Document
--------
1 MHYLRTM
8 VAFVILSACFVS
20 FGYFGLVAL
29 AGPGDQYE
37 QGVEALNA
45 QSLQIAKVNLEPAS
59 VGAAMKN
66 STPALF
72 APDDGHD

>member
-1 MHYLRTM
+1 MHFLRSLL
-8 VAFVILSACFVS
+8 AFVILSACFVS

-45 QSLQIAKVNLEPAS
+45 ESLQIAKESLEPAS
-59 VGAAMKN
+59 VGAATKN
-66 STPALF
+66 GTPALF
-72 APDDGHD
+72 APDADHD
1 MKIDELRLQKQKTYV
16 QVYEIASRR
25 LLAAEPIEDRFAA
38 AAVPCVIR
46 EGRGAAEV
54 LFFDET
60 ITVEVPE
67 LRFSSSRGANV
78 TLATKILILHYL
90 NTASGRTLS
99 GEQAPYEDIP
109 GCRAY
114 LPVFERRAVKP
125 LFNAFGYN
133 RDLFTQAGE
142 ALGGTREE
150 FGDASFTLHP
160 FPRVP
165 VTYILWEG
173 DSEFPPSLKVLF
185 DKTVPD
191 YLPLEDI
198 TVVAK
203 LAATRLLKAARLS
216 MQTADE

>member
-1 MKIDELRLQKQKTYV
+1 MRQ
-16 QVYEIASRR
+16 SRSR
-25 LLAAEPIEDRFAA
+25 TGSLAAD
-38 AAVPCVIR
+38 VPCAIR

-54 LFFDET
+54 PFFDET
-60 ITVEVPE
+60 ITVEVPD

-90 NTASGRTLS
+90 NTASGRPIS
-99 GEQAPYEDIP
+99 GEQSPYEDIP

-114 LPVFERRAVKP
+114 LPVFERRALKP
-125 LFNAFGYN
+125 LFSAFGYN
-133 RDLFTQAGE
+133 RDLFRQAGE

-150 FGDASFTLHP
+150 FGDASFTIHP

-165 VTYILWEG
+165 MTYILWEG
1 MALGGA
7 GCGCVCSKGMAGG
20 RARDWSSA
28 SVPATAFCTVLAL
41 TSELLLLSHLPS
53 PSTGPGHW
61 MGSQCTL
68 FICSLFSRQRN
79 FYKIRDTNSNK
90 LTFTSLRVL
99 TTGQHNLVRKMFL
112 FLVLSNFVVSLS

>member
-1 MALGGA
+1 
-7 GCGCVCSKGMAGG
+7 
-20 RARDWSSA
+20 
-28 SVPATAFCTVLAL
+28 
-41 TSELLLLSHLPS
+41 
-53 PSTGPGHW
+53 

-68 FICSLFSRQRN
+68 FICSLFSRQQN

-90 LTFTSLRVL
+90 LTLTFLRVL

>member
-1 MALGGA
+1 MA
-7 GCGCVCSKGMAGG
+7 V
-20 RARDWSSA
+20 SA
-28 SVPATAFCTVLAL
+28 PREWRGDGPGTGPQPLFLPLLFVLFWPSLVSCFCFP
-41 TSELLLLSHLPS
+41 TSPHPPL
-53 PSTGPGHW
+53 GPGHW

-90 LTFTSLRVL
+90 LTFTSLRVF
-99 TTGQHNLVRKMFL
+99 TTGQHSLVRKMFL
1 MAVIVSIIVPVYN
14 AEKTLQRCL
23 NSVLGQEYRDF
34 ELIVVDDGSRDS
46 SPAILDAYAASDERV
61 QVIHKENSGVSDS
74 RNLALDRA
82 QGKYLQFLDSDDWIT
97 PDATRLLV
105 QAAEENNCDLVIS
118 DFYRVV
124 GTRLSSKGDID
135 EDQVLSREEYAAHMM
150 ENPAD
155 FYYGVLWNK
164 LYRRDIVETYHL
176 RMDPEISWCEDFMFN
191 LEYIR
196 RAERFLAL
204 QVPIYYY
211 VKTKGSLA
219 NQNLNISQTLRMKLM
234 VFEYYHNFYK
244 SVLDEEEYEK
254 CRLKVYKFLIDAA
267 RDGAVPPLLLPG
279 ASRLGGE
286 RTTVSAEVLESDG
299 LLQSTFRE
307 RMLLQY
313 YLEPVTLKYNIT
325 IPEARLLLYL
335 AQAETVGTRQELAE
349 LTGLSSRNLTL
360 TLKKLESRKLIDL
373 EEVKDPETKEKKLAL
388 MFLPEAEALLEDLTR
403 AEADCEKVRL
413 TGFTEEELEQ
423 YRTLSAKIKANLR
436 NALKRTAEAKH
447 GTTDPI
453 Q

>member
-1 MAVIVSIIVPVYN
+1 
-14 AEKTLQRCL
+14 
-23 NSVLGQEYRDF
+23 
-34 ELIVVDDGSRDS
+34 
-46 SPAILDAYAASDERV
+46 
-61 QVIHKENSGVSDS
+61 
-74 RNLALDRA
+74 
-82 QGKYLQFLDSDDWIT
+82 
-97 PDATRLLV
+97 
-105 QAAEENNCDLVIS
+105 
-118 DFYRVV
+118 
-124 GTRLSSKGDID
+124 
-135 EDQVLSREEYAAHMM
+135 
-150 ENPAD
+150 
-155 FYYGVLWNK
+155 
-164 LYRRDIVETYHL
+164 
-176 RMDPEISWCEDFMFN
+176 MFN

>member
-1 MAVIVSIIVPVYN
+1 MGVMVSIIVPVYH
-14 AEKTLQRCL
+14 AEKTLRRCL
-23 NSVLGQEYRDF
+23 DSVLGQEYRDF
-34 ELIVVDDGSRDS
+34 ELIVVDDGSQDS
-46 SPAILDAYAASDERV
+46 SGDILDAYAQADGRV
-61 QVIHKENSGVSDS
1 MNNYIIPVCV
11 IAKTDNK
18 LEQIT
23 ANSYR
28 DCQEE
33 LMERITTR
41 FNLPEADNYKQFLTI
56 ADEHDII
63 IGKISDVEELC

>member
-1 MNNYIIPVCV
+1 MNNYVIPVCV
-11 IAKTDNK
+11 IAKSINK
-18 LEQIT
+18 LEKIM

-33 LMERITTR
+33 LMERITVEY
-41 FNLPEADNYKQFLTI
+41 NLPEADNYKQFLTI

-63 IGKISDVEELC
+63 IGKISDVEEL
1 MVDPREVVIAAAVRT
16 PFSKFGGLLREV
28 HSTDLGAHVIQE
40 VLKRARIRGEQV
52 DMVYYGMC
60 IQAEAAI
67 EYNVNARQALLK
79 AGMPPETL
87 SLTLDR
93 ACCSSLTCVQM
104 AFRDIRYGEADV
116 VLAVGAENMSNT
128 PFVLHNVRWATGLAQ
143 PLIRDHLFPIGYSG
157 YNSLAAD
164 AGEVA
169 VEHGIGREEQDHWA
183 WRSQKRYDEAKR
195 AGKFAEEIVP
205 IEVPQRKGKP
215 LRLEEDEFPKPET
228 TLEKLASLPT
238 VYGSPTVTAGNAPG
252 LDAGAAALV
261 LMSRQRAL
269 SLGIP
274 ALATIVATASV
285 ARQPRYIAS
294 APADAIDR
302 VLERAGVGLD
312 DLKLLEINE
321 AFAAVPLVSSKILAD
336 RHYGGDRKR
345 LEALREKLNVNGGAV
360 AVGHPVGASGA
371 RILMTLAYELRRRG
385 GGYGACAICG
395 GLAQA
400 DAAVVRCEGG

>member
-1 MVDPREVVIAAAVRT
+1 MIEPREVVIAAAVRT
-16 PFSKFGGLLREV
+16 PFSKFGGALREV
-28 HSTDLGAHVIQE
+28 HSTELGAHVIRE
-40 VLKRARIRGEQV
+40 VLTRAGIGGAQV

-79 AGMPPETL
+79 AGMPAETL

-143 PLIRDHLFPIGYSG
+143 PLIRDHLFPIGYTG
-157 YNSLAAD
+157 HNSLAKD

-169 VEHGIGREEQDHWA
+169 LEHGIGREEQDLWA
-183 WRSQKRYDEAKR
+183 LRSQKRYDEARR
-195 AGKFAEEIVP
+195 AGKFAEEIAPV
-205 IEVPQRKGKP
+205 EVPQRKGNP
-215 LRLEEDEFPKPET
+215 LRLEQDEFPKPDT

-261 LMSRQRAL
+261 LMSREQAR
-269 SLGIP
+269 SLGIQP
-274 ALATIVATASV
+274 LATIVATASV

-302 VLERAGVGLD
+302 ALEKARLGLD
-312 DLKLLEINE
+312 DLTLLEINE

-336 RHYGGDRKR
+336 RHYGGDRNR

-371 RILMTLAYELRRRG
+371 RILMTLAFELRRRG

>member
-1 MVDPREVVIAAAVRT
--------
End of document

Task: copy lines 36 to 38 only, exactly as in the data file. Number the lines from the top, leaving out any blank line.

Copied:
125 LFNAFGYN
133 RDLFTQAGE
142 ALGGTREE